For others, the situation is even more dire. For the 35,000 Palestinians living in H2 - an area fortified with checkpoints, roadblocks and military barriers in order to accommodate 500 settlers in Hebron - life is an economic wasteland. The forced closure of shops in H2's downtown area, coupled with the area's inaccessibility, has burdened H2 residents with absurdly high unemployment rates. According to FATEN's Hebron branch manager, H2 borrowers struggle to launch successful entrepreneurial projects and account for some of the branch's weakest repayment rates. 


A shuttered H2 in Hebron


This section of H2 is closed off to Palestinians completely

It is not only the occupation that has created chaos and uncertainty in the lives of Palestinians. The fractious relationship between the Fatah-led Palestinian Authority and Hamas (see a brief history here) has caught Palestinians in the middle. After deadly clashes between the two flared in 2007, the Palestinian Authority requested that its 60,000 employees abandon their posts in Gaza in order to exert pressure on Hamas. In exchange, Palestinian employees in Gaza would continue to receive compensation. Over the course of a decade, however, those payments have been rolled back. In March 2017, their salaries were reduced by 30 percent. Then, in March 2018, the Palestinian Authority ceased transfers altogether. The wages were eventually partially restored in June 2018, but only at half their original value. Accusations have been floated that the move was an intentional attempt to plant discord in Gaza and undermine Hamas at the expense of Palestinians in Gaza. 

The crisis has been disastrous for FATEN's Gaza lending portfolio. With many of FATEN's borrowers there dependent on the Palestinian Authority for an income, their capacity to repay has slumped. As of the end of last year, 31.9 percent of the portfolio was at risk for default. As a consequence, FATEN has de-prioritized the issuing of new loans in Gaza and is instead focused on restructuring loans case-by-case. For profit-driven investors, the inherent volatility of the West Bank and Gaza render Palestine an unattractive option. The beauty of Kiva's social-impact orientation is that such circumstances are met with empathy and resilience, ensuring that no matter the state of the conflict, the pool of finance available never runs dry.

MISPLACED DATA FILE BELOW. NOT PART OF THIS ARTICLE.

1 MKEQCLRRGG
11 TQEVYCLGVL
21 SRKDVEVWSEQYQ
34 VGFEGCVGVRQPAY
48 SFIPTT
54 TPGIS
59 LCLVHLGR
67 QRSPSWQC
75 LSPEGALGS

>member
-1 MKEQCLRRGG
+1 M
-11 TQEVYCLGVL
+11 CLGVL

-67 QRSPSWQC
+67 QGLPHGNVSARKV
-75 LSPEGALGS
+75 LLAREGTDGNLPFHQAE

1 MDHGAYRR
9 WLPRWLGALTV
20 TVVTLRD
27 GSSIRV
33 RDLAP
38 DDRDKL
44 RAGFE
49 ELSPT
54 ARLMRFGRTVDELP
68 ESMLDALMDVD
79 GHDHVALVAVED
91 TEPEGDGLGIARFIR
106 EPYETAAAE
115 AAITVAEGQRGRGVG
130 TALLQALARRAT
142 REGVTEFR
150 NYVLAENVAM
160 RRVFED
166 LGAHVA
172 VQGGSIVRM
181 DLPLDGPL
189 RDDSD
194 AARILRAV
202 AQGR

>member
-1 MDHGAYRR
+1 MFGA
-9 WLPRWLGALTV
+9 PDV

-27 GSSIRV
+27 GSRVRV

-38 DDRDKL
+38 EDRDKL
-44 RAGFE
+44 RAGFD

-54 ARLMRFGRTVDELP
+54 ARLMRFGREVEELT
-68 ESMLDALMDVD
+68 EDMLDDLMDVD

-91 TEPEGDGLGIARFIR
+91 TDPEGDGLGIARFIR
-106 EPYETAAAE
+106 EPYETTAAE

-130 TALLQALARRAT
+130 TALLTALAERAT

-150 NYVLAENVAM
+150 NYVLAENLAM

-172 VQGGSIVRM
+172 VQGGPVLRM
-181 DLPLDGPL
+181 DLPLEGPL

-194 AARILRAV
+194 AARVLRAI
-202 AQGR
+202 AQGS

About the author

Kerry Frank

Kerry Frank is a graduate of Johns Hopkins University with a BA in International Studies and a concentration in Middle Eastern Studies. In 2011, she enrolled as a study abroad student at the American University of Beirut, an experience that exposed her to the nuances of the region especially as peoples and governments alike navigated the Arab Spring. Subsequent to her graduation, she returned to Cairo to refine her capacities in Arabic through structured studies at a number of Institutes. In 2014, she joined HIP Consult and, its sister company, Mondato. Her projects spanned telecommunications infrastructure, economics, emerging finance and digitization - all centered around developing markets. As the Media Editor of Mondato, her contributions touched upon cryptocurrencies, financial inclusion, fintech, identity and regulation, in addition to trends within the digital finance ecosystem more generally. She is now excited to represent Kiva as a Fellow, and further build upon her background in consulting and media.  A Kiva Fellowship is an unrivaled opportunity to gain first hand-knowledge in the day-to-day challenges  and operations of microfinance institutions, which are the front-lines in materializing financial inclusion oriented policy.